Chemists stabilize hard-to-tame chloride compound

Chemists stabilize hard-to-tame chloride compound
This midnight blue powder, MnCl3(OPPh3)2, provides scientists with a readily available source of manganese trichloride. This image is a composite that employs a technique called focus-stacking to show details more clearly. Credit: Douglas Levere / University at Buffalo

Molecular compounds containing chlorine atoms alongside another element are vital materials in chemical synthesis.

Called "binary chlorides," they can be used to help make other compounds with applications in fields including medicine, agriculture and materials research. But as University at Buffalo chemist David Lacy explains: "Some useful binary chlorides are unstable and essentially impossible to work with."

A new study by Lacy's team addresses this problem.

On Sept. 6 in the Journal of the American Chemical Society (JACS), the scientists report using a simple process to stabilize one unruly binary chloride molecule—manganese trichloride (MnCl3). The method involves fixing a stabilizing agent to MnCl3 that prevents it from indiscriminately shedding chlorine atoms, as it would normally do.

"We've discovered a convenient, new way to manipulate chlorine and manganese, which are two important elements in ," says Lacy, Ph.D., associate professor of chemistry in the UB College of Arts and Sciences. "Everything can be done open-air with commercially available materials at room temperature, and it takes only a few hours. It's a one-step process. You mix four safe, inexpensive compounds together in one reaction, and the product just precipitates."

Credit: University at Buffalo

The stable molecule containing manganese trichloride could be employed to help synthesize industrial compounds such as pharmaceutical precursors, artificial enzymes and chemicals involved in like photosynthesis, according to Lacy, the study's senior author, and Ananya Saju, the first author and a UB Ph.D. student in chemistry.

"The stabilizing agent is easy to remove and is inexpensive," Lacy says. "This discovery opens the floodgates to a whole new area of research."

The stable compound containing manganese trichloride has the chemical formula MnCl3(OPPh3)2. The UB team discovered a way to create this molecule expediently while studying various stabilizing agents for a project funded by a National Science Foundation CAREER grant Lacy received.

"We were screening a number of stabilizing agents, and in one of those reactions, there was one blue complex that popped up and seemed to be very stable," Saju says.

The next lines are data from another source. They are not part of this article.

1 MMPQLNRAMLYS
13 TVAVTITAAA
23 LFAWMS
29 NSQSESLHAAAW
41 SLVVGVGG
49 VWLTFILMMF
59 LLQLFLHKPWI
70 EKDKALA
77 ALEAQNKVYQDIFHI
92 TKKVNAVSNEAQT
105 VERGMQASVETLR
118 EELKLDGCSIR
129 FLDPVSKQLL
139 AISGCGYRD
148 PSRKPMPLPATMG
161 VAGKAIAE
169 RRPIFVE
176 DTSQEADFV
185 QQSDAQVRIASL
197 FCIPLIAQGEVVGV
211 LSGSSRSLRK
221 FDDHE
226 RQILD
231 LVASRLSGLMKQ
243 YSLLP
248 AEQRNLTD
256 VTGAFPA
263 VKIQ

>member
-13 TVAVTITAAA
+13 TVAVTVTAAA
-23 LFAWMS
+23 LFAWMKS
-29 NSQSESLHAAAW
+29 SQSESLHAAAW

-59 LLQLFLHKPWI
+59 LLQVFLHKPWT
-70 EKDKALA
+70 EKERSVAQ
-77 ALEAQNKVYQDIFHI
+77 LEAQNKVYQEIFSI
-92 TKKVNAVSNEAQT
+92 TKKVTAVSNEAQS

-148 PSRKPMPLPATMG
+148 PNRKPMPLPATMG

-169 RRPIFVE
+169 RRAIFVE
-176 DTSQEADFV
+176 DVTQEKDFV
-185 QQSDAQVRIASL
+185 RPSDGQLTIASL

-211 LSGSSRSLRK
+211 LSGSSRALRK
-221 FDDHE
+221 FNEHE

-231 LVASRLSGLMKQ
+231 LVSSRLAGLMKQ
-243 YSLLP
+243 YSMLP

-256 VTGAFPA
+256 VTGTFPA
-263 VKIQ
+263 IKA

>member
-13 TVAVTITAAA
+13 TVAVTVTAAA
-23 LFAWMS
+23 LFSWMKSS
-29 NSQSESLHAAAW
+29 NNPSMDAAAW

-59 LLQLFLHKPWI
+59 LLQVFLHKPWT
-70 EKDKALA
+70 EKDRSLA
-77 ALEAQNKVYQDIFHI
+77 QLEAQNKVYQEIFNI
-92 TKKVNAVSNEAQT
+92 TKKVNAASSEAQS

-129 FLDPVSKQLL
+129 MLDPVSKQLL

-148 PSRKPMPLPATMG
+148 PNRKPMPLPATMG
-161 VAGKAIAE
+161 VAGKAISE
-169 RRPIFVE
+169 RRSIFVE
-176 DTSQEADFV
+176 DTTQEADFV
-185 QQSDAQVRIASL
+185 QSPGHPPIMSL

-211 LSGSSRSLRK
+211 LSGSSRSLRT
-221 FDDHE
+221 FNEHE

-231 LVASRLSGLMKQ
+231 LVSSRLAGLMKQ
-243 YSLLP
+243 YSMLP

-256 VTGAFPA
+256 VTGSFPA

Chemists stabilize hard-to-tame chloride compound
Ananya Saju, UB PhD student in chemistry, carries out the reaction that is used to stabilize manganese trichloride. The work involves fixing a stabilizing agent to MnCl3 that prevents it from indiscriminately shedding chlorine atoms, as it would normally do. Credit: Douglas Levere / University at Buffalo

That bench-stable complex was MnCl3(OPPh3)2, the subject of the new JACS article.

Soon after Saju created this molecule in the lab, study co-author Justin R. Griffiths, Ph.D., then a postdoctoral researcher in UB's chemistry department, came across a paper from 1976 where scientists reported creating MnCl3(OPPh3)2, among other compounds. But the method researchers used to prepare the complex in the 1970s was cumbersome, requiring temperatures well below freezing.

"We did not discover the molecule," Lacy says, "but we serendipitously rediscovered it" while using a much easier process to produce the compound. The team also demonstrated the utility of the complex in , using MnCl3(OPPh3)2 to add to alkenes, something the 1976 research did not explore.

More information: Ananya Saju et al, Synthesis of a Bench-Stable Manganese(III) Chloride Compound: Coordination Chemistry and Alkene Dichlorination, Journal of the American Chemical Society (2022). DOI: 10.1021/jacs.2c08509

Citation: Chemists stabilize hard-to-tame chloride compound (2022, November 3) retrieved 30 January 2023 from
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